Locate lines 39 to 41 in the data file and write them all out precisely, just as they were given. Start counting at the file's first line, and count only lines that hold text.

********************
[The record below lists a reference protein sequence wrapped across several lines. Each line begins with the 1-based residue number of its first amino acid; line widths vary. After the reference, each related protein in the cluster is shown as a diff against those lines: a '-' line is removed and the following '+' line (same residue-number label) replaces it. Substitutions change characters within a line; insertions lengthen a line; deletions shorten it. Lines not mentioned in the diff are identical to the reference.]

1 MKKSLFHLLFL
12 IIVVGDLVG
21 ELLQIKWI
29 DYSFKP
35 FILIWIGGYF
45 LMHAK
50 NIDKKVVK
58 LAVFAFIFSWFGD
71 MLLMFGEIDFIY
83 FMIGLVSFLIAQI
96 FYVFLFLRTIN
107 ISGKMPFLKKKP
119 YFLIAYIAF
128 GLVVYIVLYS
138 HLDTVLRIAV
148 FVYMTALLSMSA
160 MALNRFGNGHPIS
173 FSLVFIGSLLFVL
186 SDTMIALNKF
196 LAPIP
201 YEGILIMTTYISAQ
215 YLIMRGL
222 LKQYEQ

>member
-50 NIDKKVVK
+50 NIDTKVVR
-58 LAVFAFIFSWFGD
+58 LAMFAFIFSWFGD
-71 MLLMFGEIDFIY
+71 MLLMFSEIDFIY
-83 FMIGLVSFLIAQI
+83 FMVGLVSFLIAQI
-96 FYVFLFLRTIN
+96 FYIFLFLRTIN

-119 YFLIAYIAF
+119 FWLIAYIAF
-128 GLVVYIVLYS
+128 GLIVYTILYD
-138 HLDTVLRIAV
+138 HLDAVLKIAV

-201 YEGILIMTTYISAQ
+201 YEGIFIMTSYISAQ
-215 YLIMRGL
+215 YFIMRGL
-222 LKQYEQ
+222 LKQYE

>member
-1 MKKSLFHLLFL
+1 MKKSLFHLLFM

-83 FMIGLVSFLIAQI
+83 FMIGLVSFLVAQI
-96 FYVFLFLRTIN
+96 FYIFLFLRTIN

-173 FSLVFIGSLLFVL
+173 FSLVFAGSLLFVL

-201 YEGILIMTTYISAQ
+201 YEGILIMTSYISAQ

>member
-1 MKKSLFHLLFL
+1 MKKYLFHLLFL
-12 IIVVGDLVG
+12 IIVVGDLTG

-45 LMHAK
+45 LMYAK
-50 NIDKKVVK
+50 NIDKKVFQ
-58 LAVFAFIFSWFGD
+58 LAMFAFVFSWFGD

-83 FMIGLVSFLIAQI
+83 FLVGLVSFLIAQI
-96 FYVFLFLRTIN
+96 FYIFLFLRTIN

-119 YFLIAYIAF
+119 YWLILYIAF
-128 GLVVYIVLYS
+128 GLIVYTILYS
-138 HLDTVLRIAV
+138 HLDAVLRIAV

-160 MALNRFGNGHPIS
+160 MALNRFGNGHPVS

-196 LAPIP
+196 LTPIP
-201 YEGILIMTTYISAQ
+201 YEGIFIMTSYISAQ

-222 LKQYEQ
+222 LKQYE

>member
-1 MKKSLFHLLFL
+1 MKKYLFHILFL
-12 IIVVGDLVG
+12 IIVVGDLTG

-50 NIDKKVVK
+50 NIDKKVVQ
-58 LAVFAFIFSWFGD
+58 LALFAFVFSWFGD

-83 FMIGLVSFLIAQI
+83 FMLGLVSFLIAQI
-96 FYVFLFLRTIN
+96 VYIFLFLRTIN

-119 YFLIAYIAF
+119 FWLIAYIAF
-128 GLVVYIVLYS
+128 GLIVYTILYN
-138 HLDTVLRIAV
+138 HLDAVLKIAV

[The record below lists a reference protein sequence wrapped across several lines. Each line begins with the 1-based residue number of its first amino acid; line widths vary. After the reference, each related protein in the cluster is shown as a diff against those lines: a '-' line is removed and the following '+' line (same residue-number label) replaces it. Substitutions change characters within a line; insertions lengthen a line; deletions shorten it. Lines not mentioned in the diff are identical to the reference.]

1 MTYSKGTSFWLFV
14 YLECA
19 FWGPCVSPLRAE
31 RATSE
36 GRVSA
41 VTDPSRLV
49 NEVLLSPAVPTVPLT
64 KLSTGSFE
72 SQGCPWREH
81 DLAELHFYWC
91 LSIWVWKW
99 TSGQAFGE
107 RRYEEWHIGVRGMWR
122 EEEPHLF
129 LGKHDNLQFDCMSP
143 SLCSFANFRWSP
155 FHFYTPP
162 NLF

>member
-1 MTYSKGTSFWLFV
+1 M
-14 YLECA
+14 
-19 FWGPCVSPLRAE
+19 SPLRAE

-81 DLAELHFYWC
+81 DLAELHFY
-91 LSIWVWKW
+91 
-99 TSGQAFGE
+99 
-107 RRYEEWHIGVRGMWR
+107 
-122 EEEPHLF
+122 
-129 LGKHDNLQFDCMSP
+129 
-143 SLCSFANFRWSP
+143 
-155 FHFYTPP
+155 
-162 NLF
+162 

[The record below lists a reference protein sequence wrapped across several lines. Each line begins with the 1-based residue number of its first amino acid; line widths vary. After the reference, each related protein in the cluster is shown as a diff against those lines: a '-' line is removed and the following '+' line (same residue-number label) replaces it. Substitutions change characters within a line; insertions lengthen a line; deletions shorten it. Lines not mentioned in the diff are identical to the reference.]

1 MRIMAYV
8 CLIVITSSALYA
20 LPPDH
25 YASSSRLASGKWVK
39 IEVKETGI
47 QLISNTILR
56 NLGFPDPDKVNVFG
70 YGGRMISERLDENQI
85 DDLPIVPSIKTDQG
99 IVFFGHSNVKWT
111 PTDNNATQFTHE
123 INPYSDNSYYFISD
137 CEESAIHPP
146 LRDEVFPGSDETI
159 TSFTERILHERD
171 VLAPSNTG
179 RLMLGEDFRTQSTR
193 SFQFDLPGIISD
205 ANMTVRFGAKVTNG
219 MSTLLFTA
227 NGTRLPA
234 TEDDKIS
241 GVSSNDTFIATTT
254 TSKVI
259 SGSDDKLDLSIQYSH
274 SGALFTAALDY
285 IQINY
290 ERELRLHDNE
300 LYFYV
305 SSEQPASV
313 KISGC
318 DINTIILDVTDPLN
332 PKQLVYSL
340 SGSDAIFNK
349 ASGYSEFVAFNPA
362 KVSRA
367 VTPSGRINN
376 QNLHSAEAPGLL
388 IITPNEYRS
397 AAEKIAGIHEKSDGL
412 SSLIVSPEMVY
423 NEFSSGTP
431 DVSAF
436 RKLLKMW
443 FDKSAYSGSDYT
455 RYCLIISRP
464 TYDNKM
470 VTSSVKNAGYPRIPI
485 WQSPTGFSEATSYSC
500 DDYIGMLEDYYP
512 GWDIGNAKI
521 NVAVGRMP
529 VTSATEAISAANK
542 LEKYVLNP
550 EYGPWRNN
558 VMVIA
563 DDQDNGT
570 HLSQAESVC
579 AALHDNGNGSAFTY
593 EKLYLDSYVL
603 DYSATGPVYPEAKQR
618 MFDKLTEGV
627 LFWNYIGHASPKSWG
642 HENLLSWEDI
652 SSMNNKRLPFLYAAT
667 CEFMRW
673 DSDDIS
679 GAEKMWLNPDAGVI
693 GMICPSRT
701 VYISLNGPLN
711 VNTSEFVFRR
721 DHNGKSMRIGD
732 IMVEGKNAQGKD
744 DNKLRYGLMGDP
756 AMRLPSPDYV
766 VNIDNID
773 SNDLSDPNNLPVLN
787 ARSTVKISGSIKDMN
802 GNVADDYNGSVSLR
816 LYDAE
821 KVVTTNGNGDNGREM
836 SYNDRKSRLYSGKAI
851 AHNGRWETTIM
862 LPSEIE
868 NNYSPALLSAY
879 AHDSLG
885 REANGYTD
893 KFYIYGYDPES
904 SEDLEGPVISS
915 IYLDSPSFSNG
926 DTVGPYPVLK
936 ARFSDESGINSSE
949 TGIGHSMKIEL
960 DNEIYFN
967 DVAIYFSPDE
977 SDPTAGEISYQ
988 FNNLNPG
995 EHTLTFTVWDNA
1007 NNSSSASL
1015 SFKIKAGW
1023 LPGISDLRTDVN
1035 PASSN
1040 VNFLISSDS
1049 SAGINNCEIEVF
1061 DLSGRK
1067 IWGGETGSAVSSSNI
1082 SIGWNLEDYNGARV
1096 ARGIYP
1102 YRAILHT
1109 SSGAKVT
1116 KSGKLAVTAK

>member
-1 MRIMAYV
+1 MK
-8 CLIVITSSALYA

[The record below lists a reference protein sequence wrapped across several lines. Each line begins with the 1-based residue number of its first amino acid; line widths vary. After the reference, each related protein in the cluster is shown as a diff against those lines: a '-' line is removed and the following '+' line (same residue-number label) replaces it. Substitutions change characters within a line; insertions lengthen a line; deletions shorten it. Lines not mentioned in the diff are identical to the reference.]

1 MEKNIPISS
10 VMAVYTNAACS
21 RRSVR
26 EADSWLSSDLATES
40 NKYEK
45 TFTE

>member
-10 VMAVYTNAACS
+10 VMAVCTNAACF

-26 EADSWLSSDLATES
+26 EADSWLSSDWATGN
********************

+128 GLIVYTILYD
-138 HLDTVLRIAV
+138 HLDAVLKIAV